A Time of Torment John Connolly. The Mythology of Charlie Parker.

25930352John B&W (new)

A Time of Torment comes out this Thursday, you can see my review HERE but the book is as always entirely brilliant. Under the gentle chiding of the lovely Kerry at Hodder I’ve been persuaded to take a little readers journey through the Charlie Parker series, looking at various aspects and I’ve really enjoyed doing it and I hope you enjoy reading it. Today I’m talking mythology – as the week goes on some very lovely blogger friends of mine are hosting other articles so I hope you enjoy those too.

Creating a world – Building the mythology

John Connolly’s Charlie Parker series started out in original observation as fairly standard crime fiction. Anyone that has been in this world since the beginning however, knows that the “Crime fiction” tag ends up being a loose one at best, this series has a brilliantly imagined mythology full of layer and depth that builds slowly but surely with every new novel.

When we first meet Charlie in “Every Dead Thing” he is haunted by his dead wife and child – but whether this is literally or figuratively is not clear. Watching the events of that very first book pan out, as a reader you come to understand that there is a lot more going on than meets the eye. A world beneath a world, the main protagonist does not understand where he fits any more than we do. And so it begins…


Over the course of the now 14 books, the darkness inside the outer core builds, becoming often more obscure but always more intriguing. It becomes clear that Charlie is important somehow above and beyond himself, the feeling the books give is that of a build up to an unknown crescendo – the end when it comes is bound to be explosive.

With each new case Charlie and his companions get drawn further and further into the maelstrom, the villains are villainous beyond just being killers, they come from something other – They are as drawn to Charlie as he is to them, there is something else at work here and it is endlessly fascinating. My feeling as a reader is that Charlie could be a savior for the world but could just as easily be the destroyer of it. Right there is the hook that keeps you reading, even the quieter moments within each story ripple with menace and something coming that you can’t quite see.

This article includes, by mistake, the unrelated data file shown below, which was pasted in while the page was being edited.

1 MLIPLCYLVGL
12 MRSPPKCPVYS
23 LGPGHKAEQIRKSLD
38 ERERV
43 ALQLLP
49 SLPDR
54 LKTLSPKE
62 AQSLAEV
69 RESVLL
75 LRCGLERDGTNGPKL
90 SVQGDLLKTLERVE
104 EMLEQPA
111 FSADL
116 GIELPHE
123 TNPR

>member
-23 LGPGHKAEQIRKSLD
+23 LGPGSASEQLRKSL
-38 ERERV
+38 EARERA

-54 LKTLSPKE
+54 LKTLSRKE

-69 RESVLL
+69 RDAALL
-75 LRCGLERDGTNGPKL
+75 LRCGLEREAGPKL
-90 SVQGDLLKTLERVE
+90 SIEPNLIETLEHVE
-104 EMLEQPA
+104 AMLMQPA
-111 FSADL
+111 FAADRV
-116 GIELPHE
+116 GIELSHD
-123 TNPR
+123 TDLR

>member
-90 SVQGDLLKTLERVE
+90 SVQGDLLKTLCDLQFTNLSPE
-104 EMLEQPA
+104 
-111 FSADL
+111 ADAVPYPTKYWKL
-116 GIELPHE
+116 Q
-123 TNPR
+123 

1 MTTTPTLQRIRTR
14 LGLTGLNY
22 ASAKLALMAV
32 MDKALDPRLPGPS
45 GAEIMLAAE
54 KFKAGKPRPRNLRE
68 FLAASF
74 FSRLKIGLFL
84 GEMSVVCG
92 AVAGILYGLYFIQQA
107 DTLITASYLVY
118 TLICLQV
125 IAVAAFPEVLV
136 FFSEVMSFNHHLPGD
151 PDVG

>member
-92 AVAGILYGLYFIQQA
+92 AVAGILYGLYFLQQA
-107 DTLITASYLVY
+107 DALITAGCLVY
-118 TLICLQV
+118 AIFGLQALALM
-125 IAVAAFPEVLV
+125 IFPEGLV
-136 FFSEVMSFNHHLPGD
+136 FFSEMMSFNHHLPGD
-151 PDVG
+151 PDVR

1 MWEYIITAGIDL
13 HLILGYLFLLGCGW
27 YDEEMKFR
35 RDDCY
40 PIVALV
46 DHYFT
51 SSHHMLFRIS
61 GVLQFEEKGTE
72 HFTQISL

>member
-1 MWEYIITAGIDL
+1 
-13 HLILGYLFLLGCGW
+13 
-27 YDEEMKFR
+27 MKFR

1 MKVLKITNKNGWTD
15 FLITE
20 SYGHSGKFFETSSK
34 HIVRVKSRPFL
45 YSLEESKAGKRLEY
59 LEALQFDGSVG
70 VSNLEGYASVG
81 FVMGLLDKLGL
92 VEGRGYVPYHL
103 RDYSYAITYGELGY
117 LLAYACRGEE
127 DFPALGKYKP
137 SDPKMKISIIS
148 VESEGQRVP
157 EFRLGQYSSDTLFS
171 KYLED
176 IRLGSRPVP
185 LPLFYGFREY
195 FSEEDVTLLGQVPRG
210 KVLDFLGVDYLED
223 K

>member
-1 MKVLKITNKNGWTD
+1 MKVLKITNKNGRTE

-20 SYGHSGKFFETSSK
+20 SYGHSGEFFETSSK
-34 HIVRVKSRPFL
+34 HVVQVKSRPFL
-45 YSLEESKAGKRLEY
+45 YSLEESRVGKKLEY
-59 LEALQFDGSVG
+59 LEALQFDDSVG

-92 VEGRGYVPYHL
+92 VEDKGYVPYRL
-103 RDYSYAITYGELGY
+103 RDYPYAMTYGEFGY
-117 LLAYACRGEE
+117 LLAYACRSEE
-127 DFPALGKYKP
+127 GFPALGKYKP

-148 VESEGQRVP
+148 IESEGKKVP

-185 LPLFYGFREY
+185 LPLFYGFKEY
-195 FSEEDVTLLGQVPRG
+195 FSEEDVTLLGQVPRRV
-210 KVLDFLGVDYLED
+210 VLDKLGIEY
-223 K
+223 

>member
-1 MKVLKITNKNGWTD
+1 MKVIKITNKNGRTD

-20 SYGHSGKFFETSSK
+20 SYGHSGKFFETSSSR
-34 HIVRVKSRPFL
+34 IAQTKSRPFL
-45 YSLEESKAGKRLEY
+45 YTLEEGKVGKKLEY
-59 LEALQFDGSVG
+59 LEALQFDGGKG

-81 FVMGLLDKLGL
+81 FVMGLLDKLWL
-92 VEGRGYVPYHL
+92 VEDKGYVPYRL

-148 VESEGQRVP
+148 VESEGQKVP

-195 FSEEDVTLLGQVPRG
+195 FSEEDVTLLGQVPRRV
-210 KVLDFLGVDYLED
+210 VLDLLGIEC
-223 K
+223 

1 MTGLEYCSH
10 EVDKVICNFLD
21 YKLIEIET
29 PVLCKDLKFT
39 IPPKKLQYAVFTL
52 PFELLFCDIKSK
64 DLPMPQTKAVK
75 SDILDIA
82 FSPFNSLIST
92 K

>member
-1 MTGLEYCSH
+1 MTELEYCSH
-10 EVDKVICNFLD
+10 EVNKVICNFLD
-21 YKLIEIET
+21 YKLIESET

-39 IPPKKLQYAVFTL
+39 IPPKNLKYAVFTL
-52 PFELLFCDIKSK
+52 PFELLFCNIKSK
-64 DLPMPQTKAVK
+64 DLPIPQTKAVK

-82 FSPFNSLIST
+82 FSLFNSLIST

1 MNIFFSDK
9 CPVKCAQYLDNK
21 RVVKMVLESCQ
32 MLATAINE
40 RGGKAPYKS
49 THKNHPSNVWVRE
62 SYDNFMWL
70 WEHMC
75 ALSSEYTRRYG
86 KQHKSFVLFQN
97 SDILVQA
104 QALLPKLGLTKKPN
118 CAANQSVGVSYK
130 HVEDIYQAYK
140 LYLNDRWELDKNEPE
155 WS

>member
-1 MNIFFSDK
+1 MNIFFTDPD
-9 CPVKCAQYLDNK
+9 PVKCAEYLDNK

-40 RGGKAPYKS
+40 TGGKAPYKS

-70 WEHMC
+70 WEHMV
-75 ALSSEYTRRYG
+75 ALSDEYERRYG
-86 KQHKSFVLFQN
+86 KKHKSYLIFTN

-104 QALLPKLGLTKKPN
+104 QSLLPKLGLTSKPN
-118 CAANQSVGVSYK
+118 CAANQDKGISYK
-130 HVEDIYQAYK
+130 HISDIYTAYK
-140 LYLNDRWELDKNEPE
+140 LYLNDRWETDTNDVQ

Whilst every book in the series adds to the whole there are some key novels that bring the world building into sharp focus.  “Black Angel” takes us out of the comfort zone, hitting hard not just in its storyline but in what it tells us about the realities of Charlie’s world – right here is where you know for sure that he is in for a battle, one that may not be winnable. With “The Lovers” comes the understanding that all of this has its roots somewhere way back, before Charlie, before he steps into the mix.


Whilst “The Lovers” takes us back, the more recent novels move us forward. A life changing event for Charlie and the start of some extraordinarily clever foreshadowing, an important focus is now being given to Charlie’s children. His daughters, one living, one dead are moving to the forefront, becoming far more important to the full picture and creating yet another layer to this already rich and imaginative mythology. Perhaps the destroyer or savior of worlds is to be found elsewhere. Mr Connolly is not saying just yet. But with beautiful language, incredible atmosphere and the true genius of creativity he is going to keep us hanging on every word.

As for “A Time of Torment” well. Sometimes words are not enough.







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4 Responses to A Time of Torment John Connolly. The Mythology of Charlie Parker.

  1. Buddy Jackson says:

    An amazing series!
    Love it and as always, looking forward to the next installment

  2. Chandor Simone says:

    I’m addicted to this series. I cannot get enough of them and I read the novels over and over and over again.

  3. Rob J says:

    A great, great writer.
    John Connolly is a cross between James Lee Burke
    and M.R James. “The Black Angel” is the finest type
    of supernatural fiction since “Falling Angel”, it really is that impressive.
    What he has proved is that crime writers can
    write superb horror novels, and vice versa.

    Stevie King wrote “Misery”
    James Ellroy wrote “The Big Nowhere”

    At the end of the day, there are only two kinds
    of writers- good ones and bad ones.
    Long may he continue.

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